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In this adaptation of the Thomas Mann novel, avant-garde composer Gustave Aschenbach (loosely based on Gustav Mahler) travels to a Venetian seaside resort in search of repose after a period of artistic and personal stress. But he finds no peace there, for he soon develops a troubling attraction to an adolescent boy, Tadzio, on vacation with his family. The boy embodies an ideal of beauty that Aschenbach has long sought and he becomes infatuated. However, the onset of a deadly pestilence threatens them both physically and represents the corruption that compromises and threatens all ideals. Written by
Eric Wees <firstname.lastname@example.org>
When Aschenbach first asks the hotel manager about the situation in Venice, the manager finishes by saying, "There's nothing to worry about." His glasses are on his face. The scene cuts to a different angle, and the manager repeats, "Nothing to worry about", but he's holding his glasses in his hands. See more »
Gustav von Aschenbach:
You cannot reach the spirit with the senses. You cannot. It's only by complete domination of the senses that you can ever achieve wisdom, truth, and human dignity.
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Luchino Visconti's "Death in Venice" is a masterpiece of utterly haunting beauty that will capture the imagination of anyone interested in the screen's capacity for breathtaking images. It is a poignant tragedy based on Thomas Mann's classic novella of the same name. Visconti has captured many of the essential qualities of the book and employed a superb visual style (with the assistance of the great cinematographer Pasqualino DeSantis) for a story which is essentially an interior one. It is about the struggle within the soul of a man, Gustav von Aschenbach, a composer vacationing in the Venice of 1911.
In Mann's book Aschenbach was a writer, but Visconti asserted that the book had been inspired by events in the life of Gustav Mahler, whose music, mostly the haunting adagietto of his Fifth Symphony, is used as background (and foreground) music, helping create an almost tactile mood of melancholy.
Dirk Bogarde plays Aschenbach, a man possessed by feelings of failure, haunted by the grief he and his wife (Marisa Berensen) shared over the death of their daughter. He is a man on the precipice of emotional collapse who finds both redemption and destruction in the contemplation of beauty. "The creation of beauty and purity is a spiritual act." God and composers are alike.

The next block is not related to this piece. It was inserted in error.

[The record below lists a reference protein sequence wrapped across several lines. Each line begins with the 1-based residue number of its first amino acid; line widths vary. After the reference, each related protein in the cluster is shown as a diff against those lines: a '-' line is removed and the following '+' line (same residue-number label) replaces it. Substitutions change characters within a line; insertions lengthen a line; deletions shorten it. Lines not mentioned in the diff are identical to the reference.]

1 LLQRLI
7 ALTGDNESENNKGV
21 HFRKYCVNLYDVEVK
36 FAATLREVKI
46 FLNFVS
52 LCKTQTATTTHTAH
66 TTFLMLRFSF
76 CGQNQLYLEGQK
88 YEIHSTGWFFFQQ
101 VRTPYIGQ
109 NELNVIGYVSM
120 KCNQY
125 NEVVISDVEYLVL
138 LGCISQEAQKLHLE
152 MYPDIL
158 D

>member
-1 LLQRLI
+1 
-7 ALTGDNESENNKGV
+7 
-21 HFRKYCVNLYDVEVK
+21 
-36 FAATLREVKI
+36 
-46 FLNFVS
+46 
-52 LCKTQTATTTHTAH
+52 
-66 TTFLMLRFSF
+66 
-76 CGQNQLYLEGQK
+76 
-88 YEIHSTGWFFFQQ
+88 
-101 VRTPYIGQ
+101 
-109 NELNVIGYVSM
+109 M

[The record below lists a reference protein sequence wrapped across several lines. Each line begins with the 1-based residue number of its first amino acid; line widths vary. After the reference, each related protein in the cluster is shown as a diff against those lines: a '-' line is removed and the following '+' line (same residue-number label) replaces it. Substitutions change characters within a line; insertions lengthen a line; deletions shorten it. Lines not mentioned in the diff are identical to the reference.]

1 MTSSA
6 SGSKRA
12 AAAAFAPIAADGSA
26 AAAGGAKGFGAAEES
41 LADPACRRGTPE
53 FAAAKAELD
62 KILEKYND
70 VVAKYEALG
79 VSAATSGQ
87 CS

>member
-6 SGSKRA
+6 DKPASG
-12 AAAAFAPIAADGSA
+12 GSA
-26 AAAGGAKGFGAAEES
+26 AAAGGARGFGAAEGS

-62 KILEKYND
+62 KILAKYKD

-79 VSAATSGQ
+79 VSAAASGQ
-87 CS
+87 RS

In this film beauty becomes incarnate in the form of a young Polish boy vacationing at the same hotel, the Hotel des Bains on the Lido. The boy's stately mother is played by Silvana Mangano. The long-haired blond boy is Tadziu, aged 14, played by the Swedish Bjørn Andresen. Andresen is smitten by, then obsessed with, the boy's beauty, in a manner that is more spiritual than sexual, but which must also contain a good deal of sublimated sexual longing.
At first he merely steals opportunities to look at the lad. They never speak. Gradually he starts to seek him out, self-destructively spurred-on by the boy's coquettishness and knowing glances. Bogarde makes the character's longing as tangibly moving as it is ultimately pathetic.
All this takes place in a misty Venice dense with metaphorical gloom and a mysterious plague (cholera) carrying death to its inhabitants. In one horrifying scene a barber "re-makes" Aschenbach's face so that it is both a grotesque parody of youth and an ominous death mask.
Visconti's skill in recreating lush period detail, to paint family-album poses of aristocracy, to make beauty seem dangerous, to underline the complexity of human psychology, are all in evidence here. The color photography by Pasqualino De Santis, and the costumes by Piero Tosi are excellent.
The ending of the film is unforgettable: Gustav languishing on the beach, the Polish folk song in the background, the boy Tadziu in the water turning into an angelic apparition with extended hand. Overwhelming!
I cannot imagine a better film ever being made of Mann's great and essential work.
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